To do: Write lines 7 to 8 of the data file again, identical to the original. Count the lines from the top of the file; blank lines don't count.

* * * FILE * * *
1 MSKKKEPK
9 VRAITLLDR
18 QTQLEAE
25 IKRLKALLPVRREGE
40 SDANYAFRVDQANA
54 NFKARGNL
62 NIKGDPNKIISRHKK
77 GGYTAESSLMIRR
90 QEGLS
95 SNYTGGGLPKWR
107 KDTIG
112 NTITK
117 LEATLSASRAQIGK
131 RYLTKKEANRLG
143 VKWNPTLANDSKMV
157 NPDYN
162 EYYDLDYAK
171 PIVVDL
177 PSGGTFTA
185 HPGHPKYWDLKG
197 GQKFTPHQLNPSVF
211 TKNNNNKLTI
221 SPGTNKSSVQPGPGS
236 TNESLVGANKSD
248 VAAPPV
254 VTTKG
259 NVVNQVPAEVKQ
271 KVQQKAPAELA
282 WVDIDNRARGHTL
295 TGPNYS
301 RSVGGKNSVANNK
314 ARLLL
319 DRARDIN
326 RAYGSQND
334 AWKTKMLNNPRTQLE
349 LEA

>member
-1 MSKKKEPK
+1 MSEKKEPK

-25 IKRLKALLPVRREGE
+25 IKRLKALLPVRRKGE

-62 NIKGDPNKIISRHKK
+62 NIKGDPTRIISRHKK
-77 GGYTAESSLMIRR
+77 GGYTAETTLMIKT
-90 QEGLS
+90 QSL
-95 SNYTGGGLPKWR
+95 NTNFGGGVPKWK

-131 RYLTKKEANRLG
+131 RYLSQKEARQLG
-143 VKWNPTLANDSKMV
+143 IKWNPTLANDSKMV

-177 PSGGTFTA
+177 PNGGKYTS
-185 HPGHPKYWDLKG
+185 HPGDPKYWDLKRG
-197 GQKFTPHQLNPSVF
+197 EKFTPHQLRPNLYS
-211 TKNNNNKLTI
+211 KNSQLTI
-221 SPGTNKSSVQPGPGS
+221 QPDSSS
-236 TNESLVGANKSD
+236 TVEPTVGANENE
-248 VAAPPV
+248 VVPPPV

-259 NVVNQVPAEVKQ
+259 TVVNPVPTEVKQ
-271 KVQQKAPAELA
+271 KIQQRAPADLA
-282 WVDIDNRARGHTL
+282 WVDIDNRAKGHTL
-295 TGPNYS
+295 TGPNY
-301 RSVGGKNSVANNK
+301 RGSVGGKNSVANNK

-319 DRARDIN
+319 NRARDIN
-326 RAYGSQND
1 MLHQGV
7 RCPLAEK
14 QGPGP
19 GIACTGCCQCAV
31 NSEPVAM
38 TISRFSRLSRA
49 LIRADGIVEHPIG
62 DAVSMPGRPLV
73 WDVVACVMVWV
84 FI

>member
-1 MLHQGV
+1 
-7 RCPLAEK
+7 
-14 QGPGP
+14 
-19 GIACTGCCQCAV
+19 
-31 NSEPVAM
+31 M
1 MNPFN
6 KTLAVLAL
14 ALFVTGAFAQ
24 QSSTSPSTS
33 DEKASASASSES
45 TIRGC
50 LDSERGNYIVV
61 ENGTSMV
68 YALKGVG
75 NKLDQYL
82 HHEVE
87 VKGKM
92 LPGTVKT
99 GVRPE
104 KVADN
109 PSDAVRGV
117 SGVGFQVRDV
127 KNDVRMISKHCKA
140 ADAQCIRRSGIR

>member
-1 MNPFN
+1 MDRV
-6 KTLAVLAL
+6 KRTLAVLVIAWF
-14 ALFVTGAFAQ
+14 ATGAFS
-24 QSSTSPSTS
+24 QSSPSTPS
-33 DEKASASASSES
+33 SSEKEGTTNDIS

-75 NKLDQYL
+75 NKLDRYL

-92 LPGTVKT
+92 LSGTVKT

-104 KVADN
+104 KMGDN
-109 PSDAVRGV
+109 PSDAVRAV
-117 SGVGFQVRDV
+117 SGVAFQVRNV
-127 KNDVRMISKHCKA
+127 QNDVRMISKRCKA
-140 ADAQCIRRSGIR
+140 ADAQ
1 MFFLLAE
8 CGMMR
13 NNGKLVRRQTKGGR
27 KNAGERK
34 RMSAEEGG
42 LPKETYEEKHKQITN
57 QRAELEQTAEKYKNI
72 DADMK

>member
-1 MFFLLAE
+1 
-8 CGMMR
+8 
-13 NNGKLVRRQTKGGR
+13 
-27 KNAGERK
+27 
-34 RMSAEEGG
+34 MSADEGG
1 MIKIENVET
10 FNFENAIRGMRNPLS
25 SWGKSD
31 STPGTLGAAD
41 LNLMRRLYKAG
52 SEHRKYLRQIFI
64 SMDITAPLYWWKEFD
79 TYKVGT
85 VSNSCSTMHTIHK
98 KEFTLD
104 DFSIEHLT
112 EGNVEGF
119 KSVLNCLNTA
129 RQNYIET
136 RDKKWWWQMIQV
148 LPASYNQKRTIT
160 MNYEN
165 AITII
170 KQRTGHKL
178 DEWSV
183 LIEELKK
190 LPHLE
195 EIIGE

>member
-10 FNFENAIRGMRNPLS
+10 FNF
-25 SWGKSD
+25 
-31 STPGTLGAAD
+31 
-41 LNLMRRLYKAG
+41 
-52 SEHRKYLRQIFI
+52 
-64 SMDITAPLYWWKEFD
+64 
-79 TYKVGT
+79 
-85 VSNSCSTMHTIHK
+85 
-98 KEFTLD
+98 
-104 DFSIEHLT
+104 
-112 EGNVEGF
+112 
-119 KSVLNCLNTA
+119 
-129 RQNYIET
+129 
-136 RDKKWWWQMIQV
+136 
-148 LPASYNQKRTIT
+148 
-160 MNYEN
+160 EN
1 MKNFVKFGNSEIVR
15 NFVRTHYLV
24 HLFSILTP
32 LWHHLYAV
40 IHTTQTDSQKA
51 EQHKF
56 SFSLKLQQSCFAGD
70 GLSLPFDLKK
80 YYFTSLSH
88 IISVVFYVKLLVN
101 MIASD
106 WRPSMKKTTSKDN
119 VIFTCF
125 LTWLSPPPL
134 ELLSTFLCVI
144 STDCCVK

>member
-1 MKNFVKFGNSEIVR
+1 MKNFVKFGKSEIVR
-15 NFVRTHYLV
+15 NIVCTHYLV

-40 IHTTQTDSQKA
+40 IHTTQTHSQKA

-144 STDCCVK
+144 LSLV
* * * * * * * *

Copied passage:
62 NIKGDPNKIISRHKK
77 GGYTAESSLMIRR